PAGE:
Similarly, in their understanding of the significance of pastoral care, Demarest and Mathews (2010, p. 178) observe, in their dictionary, that the church should begin to reformulate its pastoral care roles so that they are based on its universal character. This entails setting out a regular engagement in dialogue with Christian families, with the view of helping them to live faithfully and healthily in marriages and to lead Christian lives. This should also mean that, if the church members continue to persistently sin within the body of Christ, they are establishing a destructive moral pattern that causes the human conscience to become weak and defiled. If the church is corrupted, this results in the progressive loss of proper moral choices between good and evil, right and wrong and ultimately, if it compromises its moral compass, the Christian faith becomes a shipwreck (Demarest and Mathews 2010, p. 87).
Furthermore, in the process of offering pastoral care to its members, the church should begin to redefine the core values and purpose for its existence in order that it should remain relevant in today’s changing world. As emphasized by Demarest and Mathews (2010, pp. 73, 74), the church should not allow itself to be defined by the negative challenges that appear to cast a negative shadow on its name, but to emulate God’s character as the basis for its existence. Thus, for the church to remain in its rightful position, there must be a need to reformulate the pastoral care dimensions that are well developed to suit the needs of the troubled families within the church. The new pastoral care strategies must be properly articulated and well centered on a revitalization of human relationships within the body of Christ. As noted by Emmanuel Lartey (2003, p. 73), pastoral care seeks to mediate and communicate love across barriers and between people. In fact, Moyo (2015, pp. 9–10) articulates that pastoral care is undertaken on behalf of Jesus Christ to bring the presence of God to the needs of society in general, and to Christians in particular, as an embodiment of the compassion of God towards everyday social needs. Moyo notes further that the church in its pastoral work must stand in solidarity with those who face challenges in their lives (Moyo 2015, pp. 9–10).
In conclusion, therefore, and in the context of what has been presented above, if the church desires to create an impact on the world by remaining relevant to its members, it must be honest and admit that, indeed, the body of Christ is wounded. It must endeavor to reposition itself by addressing real issues that seem to pose a huge challenge to the body of Christ. It is actually inevitable and imperative that the church engages in serious reflection through sharpening its focus on the purpose and meaning of the pastoral care offered to it members. This entails effective and meaningful pastoral care along dimensions that address human suffering through enhanced and mutual adherence to principles and values of Christian love and commitment. This is true love, which is made explicitly and manifest through care and compassion and which is based on an emphasis on an outreach into the homes of the members. This should also be the manifestation of a deep awareness and sympathy that demonstrates the true perspective of love by the church to the suffering members of the body of Christ. Thus, families should be engaged in the question of how to develop qualitative relationships built on Christian values within the institution of marriage and within the church as a spiritual entity. It is, therefore, the duty of the church to begin teaching its members the purity and sanctity of marriage and of family. Furthermore, that Christian families must not be polluted by any negative practices that seem to devalue the sanctity of marriage and family as required by God. Thus, members must be encouraged to live healthy lifestyles that help them to locate the human conscience to live a disciplined life.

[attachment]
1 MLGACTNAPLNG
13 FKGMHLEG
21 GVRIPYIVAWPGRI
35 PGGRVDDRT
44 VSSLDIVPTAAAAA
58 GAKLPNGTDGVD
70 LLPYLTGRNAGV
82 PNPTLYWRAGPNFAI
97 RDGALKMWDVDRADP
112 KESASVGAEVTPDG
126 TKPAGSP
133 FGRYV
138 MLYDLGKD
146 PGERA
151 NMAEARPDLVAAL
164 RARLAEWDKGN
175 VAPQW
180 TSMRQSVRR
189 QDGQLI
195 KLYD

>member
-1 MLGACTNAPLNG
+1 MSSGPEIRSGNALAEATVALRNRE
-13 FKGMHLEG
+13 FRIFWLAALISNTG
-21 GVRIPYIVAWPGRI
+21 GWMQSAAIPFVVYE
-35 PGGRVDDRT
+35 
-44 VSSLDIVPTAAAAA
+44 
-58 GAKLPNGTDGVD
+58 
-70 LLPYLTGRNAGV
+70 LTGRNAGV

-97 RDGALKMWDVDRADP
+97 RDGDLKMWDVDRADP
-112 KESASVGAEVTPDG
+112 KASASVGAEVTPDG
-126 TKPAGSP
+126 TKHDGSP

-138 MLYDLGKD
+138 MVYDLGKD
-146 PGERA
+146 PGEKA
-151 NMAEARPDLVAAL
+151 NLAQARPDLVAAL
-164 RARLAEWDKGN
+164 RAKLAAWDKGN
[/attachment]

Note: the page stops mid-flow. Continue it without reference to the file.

This research received no external funding.

Institutional Review Board Statement

Not applicable.

Informed Consent Statement

Not applicable.

Data Availability Statement

Not applicable.

Conflicts of Interest

The author declares no conflict of interest.


During initiation ceremonies and pre-marital teaching, there are several songs that are taught to young women who are ready to enter into marriage. That a good wife should not at any point deny her husband his conjugal right each time he requests for sex. These songs are demonstrative and every young woman who sings and listens to the songs is thereby reminded of her duty as an ‘obedient’ wife.


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Mukuka, S. The Wounded Body of Christ, the Church and Perennial Escalation of Gender-Based Violence and Its Implications for Pastoral Care. Religions 2023, 14, 427.

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Mukuka S. The Wounded Body of Christ, the Church and Perennial Escalation of Gender-Based Violence and Its Implications for Pastoral Care. Religions. 2023; 14(3):427.

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Mukuka, Sylvia. 2023. "The Wounded Body of Christ, the Church and Perennial Escalation of Gender-Based Violence and Its Implications for Pastoral Care" Religions 14, no. 3: 427.